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Electronics/Why use inverter symbol in this circuit ?

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Question
In this article, http://www.edn.com/design/test-and-measurement/4391393/Single-hex-inverter-IC-ma,

http://m.eet.com/media/1168037/single-hex-inverter-ic-makes-four-test-gadgets-fi
A circuit is used to detect a user degined low logic level and high logic level, by lighting a red & green led. It uses an "inverter" that to me works just like a mosfet gate. Top inverter looks like a mosfet with red led at source, bottom inverter looks like mosfet with green led at drain.

Regardless, they do not function as inverter at all (inverting logic 0 & 1 ). Logic inverter takes input of 0 or 1. But in this case, looks like the gate to the "inverter" must be > threshold for it to work.

The use of inverter symbol confuses me. Why the need for it ?
THanks

Answer
It looks like an opamp to me.  Most opamps have two inputs; inverting and non-inverting. Here we are talking about the electrical version, not the soft inversion used in logic configs.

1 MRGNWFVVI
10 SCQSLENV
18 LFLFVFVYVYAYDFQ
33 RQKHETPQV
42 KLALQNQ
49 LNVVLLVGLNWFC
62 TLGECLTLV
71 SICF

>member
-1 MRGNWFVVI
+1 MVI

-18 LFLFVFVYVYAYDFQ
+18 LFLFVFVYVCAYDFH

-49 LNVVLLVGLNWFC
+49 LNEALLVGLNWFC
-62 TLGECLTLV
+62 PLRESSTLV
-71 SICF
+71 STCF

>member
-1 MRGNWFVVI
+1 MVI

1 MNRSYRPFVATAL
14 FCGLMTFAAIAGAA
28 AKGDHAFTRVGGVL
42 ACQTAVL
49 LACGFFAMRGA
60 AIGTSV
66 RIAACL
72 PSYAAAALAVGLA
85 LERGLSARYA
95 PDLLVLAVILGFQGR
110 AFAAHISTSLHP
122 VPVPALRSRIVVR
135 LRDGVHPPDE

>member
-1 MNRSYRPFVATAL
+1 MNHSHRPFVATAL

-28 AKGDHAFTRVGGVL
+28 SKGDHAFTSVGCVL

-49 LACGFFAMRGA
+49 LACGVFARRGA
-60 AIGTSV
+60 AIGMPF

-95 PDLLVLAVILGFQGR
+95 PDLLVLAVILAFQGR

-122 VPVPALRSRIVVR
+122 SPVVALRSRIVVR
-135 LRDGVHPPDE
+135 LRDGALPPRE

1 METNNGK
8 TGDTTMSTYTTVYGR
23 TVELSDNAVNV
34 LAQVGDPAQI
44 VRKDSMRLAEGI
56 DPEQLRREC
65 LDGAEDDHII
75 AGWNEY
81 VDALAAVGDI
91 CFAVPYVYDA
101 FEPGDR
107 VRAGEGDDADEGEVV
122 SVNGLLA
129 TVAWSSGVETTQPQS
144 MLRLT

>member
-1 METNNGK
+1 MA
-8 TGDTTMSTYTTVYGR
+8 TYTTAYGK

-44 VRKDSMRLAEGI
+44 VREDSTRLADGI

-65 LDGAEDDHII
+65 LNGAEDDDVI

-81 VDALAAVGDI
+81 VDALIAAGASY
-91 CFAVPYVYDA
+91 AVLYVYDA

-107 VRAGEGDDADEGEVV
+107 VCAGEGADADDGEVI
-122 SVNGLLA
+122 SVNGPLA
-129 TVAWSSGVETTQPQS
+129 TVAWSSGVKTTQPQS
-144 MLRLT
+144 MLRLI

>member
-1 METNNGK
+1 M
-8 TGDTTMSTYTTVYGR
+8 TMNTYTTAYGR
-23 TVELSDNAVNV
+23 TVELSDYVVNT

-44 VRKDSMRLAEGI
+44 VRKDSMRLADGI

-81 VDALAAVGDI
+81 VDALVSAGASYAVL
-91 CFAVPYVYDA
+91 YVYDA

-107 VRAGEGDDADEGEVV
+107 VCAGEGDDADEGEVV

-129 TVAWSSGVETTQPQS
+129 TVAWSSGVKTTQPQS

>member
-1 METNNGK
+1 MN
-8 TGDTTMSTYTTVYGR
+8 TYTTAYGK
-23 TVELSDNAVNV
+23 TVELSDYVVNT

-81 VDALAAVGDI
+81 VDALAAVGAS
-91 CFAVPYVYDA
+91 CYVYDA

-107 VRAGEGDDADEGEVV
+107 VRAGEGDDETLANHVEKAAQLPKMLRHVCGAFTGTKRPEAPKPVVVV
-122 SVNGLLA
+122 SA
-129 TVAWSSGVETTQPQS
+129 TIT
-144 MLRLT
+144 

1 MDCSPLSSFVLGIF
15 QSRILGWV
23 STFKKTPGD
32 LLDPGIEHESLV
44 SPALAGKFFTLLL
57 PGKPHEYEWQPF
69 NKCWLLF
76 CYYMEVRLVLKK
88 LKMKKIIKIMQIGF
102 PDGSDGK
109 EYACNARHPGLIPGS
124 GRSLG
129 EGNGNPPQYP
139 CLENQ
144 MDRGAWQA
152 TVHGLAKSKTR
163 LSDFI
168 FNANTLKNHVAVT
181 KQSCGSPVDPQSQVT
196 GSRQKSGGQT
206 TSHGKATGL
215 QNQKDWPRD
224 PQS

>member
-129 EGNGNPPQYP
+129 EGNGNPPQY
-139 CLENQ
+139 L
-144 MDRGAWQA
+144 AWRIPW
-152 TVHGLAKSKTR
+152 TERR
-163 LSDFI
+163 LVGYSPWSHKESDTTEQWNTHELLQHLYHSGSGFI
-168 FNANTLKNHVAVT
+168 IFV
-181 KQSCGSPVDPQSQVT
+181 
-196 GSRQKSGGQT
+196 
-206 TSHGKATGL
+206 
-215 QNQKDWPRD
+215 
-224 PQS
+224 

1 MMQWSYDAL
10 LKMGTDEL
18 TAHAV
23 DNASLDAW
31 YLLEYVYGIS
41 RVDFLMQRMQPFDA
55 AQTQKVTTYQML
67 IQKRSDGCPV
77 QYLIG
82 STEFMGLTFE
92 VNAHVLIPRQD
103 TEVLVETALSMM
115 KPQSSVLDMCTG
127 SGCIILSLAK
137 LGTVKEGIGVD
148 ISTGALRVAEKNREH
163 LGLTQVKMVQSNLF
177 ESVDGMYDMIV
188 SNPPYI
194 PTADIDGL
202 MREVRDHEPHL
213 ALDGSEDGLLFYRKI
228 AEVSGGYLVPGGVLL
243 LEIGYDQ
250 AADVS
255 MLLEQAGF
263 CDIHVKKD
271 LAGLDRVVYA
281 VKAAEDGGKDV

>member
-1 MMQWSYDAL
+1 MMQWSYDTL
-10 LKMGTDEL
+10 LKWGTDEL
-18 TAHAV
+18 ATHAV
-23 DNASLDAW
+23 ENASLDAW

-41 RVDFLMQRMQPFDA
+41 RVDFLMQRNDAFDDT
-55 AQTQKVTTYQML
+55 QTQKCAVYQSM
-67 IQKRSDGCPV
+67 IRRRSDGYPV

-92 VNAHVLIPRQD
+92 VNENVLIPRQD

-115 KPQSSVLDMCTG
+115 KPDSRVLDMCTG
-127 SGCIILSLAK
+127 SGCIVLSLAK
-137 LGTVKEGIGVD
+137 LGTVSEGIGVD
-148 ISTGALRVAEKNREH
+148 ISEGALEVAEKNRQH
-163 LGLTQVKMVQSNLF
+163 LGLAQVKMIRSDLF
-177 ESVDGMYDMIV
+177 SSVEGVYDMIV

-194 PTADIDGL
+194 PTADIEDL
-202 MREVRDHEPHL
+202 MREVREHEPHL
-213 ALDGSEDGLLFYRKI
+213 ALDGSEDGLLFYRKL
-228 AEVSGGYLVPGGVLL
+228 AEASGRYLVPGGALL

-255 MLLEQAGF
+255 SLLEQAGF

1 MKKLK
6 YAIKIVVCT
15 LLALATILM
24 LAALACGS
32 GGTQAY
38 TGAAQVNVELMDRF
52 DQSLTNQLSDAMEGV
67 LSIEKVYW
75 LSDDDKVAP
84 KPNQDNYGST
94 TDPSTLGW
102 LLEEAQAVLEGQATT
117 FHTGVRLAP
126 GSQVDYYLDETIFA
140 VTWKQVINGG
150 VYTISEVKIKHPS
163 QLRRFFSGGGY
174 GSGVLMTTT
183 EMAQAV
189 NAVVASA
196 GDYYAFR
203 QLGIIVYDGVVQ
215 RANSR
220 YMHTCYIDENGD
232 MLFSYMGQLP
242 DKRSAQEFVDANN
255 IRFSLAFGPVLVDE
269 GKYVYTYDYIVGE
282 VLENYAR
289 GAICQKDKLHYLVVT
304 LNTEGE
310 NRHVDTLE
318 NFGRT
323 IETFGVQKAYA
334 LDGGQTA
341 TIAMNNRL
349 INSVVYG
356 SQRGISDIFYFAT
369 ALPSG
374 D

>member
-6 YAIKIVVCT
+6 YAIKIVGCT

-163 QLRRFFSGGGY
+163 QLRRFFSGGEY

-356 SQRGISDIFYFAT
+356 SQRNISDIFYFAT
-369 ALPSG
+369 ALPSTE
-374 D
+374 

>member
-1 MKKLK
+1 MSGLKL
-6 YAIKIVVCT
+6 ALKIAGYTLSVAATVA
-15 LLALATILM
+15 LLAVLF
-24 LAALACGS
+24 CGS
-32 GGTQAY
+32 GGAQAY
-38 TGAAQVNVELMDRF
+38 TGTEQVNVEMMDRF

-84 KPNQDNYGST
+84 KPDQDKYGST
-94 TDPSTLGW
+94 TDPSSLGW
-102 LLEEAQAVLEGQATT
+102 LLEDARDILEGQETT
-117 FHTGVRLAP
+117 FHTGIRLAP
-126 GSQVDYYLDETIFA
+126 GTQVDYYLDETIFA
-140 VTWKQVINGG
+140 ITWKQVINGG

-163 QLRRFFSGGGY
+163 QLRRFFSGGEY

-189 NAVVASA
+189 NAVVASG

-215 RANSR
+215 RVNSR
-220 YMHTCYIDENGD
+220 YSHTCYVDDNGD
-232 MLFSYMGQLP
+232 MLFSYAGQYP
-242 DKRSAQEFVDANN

So, if the inverting input is used it means the output of the voltage swing is opposite from the input.

Hope this helps.  

Electronics

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Electronics questions about AC, DC and digital theory.

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Graduate electrical engineer with over 40 years in electronic design, manufacturing, project organization and patent review. Experience in fields of industrial and consumer electronics (audio, video, acoustics, etc.)

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IEEE (Institute of Electrical and Electronics Engineers); Senior Life member AES (Audio Engineering Society), Fellow Life member

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BSEE University of North Dakota

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